U.S. Capitol

As Congress leaves town for five weeks, there’s no shortage of unsolved challenges. | AP Photo


The government shuts down Sept. 30. The farm bill isn’t done. The appropriations process is in shambles. Immigration reform is stagnant.

And Congress is heading for the exits.

The tensions on Capitol Hill are high, as legislative achievements are low.

The anger, frustration and disappointment was exposed after the House Republican leadership pulled a transportation spending bill from the floor this week because funding levels were too high for some, too low for others. Instead of recalibrating, House Republicans moved onto a series of bills aimed at stopping what they consider government abuse — legislation that dovetails with their August messaging.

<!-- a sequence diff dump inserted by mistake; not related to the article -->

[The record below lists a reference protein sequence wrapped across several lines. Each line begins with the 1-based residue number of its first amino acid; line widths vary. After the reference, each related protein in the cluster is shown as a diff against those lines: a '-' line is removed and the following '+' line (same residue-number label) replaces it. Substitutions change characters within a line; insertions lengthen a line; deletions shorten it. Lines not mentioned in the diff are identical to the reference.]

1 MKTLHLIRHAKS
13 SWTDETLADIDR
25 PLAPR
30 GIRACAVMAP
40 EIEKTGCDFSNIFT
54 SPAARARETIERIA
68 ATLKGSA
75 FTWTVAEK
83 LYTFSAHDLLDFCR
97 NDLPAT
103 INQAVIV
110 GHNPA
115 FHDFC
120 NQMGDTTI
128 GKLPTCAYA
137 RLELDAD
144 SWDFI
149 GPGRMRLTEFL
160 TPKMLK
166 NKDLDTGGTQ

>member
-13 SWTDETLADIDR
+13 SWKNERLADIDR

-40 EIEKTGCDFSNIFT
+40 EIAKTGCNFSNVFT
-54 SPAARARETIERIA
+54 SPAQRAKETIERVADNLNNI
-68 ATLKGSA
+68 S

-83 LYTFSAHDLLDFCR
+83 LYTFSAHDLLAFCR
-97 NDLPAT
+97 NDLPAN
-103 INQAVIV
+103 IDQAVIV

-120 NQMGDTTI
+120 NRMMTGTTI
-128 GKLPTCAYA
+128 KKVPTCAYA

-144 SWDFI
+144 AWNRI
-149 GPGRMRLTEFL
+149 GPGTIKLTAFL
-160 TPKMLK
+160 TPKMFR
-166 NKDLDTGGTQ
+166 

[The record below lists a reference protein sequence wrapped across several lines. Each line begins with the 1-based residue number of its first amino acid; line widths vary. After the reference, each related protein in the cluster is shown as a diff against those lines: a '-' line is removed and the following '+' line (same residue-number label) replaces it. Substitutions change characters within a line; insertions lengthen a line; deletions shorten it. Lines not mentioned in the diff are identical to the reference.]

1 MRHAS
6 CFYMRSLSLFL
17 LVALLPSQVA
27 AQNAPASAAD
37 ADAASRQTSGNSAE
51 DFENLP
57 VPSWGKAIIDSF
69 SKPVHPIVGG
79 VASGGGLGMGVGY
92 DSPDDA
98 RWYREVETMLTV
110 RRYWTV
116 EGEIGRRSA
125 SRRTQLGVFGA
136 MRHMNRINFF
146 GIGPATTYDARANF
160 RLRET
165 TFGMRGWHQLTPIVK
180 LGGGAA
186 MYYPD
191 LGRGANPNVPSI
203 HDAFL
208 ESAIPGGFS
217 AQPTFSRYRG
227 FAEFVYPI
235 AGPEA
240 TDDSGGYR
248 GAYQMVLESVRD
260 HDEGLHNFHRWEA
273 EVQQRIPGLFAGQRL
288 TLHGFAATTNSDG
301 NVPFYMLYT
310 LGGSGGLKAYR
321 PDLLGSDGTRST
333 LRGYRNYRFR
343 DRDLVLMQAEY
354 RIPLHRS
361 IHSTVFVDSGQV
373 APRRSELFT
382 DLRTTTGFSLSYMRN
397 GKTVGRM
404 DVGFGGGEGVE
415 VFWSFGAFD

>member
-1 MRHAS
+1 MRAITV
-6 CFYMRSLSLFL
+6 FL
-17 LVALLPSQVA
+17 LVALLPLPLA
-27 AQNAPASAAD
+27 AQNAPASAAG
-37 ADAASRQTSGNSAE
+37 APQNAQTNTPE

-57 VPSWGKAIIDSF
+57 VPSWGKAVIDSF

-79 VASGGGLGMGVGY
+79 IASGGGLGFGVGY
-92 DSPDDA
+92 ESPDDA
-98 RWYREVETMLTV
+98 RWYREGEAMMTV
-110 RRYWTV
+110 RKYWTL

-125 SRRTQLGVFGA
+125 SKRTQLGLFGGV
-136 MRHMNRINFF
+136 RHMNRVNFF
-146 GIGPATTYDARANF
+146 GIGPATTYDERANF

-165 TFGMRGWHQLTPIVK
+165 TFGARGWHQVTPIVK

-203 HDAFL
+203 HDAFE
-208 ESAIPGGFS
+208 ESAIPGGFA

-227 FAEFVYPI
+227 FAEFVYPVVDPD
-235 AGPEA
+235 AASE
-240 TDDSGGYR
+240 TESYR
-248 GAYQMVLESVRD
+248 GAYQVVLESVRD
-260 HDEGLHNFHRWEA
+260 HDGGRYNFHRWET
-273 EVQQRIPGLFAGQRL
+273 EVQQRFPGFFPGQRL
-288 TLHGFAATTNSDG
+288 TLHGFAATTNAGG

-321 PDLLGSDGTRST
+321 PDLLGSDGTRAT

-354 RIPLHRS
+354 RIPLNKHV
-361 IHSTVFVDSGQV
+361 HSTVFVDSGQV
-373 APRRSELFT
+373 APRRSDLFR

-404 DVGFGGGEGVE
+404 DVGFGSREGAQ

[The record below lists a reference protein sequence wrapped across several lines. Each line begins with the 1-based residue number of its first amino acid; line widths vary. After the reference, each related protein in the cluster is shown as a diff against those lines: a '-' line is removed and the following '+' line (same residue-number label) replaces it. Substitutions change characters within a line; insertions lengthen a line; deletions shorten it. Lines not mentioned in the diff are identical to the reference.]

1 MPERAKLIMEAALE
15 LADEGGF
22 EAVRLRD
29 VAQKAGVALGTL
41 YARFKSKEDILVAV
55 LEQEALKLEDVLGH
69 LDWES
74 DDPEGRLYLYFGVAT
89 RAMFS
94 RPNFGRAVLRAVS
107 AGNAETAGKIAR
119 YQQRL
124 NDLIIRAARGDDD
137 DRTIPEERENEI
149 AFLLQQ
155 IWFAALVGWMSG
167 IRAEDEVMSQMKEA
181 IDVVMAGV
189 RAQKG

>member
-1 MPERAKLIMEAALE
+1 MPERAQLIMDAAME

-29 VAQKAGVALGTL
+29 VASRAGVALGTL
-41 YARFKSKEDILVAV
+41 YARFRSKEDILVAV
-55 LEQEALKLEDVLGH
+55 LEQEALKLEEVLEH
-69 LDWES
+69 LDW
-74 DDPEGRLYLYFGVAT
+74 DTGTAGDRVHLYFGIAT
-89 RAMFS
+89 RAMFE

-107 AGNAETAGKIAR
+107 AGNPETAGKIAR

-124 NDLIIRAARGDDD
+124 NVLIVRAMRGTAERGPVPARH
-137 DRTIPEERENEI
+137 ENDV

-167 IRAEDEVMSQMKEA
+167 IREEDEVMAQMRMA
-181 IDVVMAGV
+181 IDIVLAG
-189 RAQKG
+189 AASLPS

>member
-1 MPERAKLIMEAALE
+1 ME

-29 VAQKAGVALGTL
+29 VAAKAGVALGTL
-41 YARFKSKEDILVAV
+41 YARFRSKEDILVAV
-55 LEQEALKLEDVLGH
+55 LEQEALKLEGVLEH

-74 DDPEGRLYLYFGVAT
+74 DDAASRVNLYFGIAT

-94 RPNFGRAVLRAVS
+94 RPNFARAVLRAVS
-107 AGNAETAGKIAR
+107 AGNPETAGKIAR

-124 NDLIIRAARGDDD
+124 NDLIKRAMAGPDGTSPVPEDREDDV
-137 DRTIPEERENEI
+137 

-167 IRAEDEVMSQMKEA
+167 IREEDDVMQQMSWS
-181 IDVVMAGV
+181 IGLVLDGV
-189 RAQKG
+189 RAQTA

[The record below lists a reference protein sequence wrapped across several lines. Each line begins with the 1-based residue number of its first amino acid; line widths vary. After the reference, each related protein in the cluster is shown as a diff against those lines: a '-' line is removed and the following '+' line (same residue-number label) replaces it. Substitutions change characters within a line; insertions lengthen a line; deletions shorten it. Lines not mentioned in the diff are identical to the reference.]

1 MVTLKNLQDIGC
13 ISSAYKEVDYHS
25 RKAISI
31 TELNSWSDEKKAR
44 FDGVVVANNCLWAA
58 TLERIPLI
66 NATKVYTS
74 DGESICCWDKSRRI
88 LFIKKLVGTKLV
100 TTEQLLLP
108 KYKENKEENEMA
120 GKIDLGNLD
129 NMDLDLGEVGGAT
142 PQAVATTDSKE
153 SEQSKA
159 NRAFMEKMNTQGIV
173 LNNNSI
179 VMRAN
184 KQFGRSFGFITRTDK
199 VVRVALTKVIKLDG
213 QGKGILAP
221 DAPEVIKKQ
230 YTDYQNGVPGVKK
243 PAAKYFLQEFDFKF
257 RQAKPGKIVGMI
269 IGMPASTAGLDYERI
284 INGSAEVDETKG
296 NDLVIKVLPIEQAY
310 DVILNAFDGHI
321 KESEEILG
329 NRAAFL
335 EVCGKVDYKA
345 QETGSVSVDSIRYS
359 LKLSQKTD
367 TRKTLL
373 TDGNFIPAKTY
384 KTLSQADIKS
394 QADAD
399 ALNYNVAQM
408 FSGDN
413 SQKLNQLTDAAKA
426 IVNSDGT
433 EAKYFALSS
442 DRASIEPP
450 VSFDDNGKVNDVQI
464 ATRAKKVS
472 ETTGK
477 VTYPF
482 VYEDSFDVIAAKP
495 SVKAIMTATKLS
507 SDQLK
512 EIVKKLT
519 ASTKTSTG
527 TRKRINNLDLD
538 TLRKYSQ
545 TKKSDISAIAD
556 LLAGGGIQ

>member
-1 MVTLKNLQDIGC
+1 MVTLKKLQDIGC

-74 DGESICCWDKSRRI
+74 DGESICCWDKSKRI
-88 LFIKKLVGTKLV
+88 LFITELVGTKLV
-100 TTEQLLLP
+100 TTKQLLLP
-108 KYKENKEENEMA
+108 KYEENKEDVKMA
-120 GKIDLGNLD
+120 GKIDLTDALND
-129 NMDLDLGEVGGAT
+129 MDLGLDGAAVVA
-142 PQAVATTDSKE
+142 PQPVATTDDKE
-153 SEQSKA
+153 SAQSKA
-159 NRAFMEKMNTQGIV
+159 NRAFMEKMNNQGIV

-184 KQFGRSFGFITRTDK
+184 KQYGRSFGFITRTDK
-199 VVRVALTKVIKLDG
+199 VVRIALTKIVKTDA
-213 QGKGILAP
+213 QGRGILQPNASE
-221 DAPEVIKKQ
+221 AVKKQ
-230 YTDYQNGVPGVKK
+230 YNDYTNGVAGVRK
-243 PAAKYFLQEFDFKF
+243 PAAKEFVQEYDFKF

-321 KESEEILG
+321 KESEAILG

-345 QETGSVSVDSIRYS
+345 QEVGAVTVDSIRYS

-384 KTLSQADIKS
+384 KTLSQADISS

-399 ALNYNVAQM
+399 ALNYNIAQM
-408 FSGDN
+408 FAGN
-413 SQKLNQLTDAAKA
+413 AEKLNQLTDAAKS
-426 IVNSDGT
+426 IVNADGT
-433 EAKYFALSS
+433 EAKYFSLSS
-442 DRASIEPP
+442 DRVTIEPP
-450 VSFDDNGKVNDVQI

Rep. Tom Latham (R-Iowa), the chair of the subcommittee that wrote the bill, stood up at a Wednesday afternoon meeting and yelled at attendees — including his best friend, Speaker John Boehner — “this is bullshit,” referring to leadership pulling his bill without warning.

Appropriations Chairman Hal Rogers (R-Ky.), so frustrated by the stymied pace of spending bills, said he won’t pen a year-long continuing resolution, and his committee will not vote for it. The House has passed just four of 12 appropriations bills.

As Congress leaves town for a five-week recess, it faces no shortage of unsolved challenges. There is no clear strategy for funding the government beyond Sept. 30 and lifting the debt ceiling, the two fiscal fights looming in the fall.

Another big battle is how the sequester and its automatic budget cuts play out in 2014. House Republicans want to replace steep cuts with entitlement changes but continue to take a hard line on non-defense spending. Democrats and some Senate Republicans oppose this tack and would be willing to consider new revenue.

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